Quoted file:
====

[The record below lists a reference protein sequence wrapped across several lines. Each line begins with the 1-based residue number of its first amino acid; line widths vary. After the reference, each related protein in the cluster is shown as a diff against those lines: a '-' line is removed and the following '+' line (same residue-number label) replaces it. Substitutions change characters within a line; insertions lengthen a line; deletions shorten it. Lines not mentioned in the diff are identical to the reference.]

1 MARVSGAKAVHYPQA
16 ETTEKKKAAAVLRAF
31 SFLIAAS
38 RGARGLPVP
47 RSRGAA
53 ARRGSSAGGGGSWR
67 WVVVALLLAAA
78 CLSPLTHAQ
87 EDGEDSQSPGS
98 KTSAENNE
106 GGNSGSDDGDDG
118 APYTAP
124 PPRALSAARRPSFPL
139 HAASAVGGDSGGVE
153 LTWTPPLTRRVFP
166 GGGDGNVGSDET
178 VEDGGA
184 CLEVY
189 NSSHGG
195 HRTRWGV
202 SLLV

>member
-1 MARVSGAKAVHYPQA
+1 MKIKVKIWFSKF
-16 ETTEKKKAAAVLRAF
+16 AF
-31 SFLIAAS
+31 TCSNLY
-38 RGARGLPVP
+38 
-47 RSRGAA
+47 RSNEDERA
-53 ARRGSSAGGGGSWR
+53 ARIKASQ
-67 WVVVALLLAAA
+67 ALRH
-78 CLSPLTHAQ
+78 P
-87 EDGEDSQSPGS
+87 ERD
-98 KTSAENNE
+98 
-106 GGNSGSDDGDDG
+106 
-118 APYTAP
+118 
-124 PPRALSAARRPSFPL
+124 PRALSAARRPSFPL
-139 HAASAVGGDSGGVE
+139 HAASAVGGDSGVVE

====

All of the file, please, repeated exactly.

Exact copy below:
[The record below lists a reference protein sequence wrapped across several lines. Each line begins with the 1-based residue number of its first amino acid; line widths vary. After the reference, each related protein in the cluster is shown as a diff against those lines: a '-' line is removed and the following '+' line (same residue-number label) replaces it. Substitutions change characters within a line; insertions lengthen a line; deletions shorten it. Lines not mentioned in the diff are identical to the reference.]

1 MARVSGAKAVHYPQA
16 ETTEKKKAAAVLRAF
31 SFLIAAS
38 RGARGLPVP
47 RSRGAA
53 ARRGSSAGGGGSWR
67 WVVVALLLAAA
78 CLSPLTHAQ
87 EDGEDSQSPGS
98 KTSAENNE
106 GGNSGSDDGDDG
118 APYTAP
124 PPRALSAARRPSFPL
139 HAASAVGGDSGGVE
153 LTWTPPLTRRVFP
166 GGGDGNVGSDET
178 VEDGGA
184 CLEVY
189 NSSHGG
195 HRTRWGV
202 SLLV

>member
-1 MARVSGAKAVHYPQA
+1 MKIKVKIWFSKF
-16 ETTEKKKAAAVLRAF
+16 AF
-31 SFLIAAS
+31 TCSNLY
-38 RGARGLPVP
+38 
-47 RSRGAA
+47 RSNEDERA
-53 ARRGSSAGGGGSWR
+53 ARIKASQ
-67 WVVVALLLAAA
+67 ALRH
-78 CLSPLTHAQ
+78 P
-87 EDGEDSQSPGS
+87 ERD
-98 KTSAENNE
+98 
-106 GGNSGSDDGDDG
+106 
-118 APYTAP
+118 
-124 PPRALSAARRPSFPL
+124 PRALSAARRPSFPL
-139 HAASAVGGDSGGVE
+139 HAASAVGGDSGVVE